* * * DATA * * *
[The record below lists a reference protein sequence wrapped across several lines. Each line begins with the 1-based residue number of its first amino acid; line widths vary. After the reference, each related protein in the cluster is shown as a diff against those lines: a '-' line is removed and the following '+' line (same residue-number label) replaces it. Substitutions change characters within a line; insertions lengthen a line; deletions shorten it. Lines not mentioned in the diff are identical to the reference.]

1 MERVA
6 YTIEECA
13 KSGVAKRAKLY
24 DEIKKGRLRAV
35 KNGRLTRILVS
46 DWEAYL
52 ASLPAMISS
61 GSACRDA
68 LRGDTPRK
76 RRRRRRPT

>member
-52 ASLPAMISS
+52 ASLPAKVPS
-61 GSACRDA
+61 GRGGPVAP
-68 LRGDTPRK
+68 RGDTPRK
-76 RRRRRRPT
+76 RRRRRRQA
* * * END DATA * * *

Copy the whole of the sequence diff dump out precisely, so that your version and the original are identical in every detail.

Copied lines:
[The record below lists a reference protein sequence wrapped across several lines. Each line begins with the 1-based residue number of its first amino acid; line widths vary. After the reference, each related protein in the cluster is shown as a diff against those lines: a '-' line is removed and the following '+' line (same residue-number label) replaces it. Substitutions change characters within a line; insertions lengthen a line; deletions shorten it. Lines not mentioned in the diff are identical to the reference.]

1 MERVA
6 YTIEECA
13 KSGVAKRAKLY
24 DEIKKGRLRAV
35 KNGRLTRILVS
46 DWEAYL
52 ASLPAMISS
61 GSACRDA
68 LRGDTPRK
76 RRRRRRPT

>member
-52 ASLPAMISS
+52 ASLPAKVPS
-61 GSACRDA
+61 GRGGPVAP
-68 LRGDTPRK
+68 RGDTPRK
-76 RRRRRRPT
+76 RRRRRRQA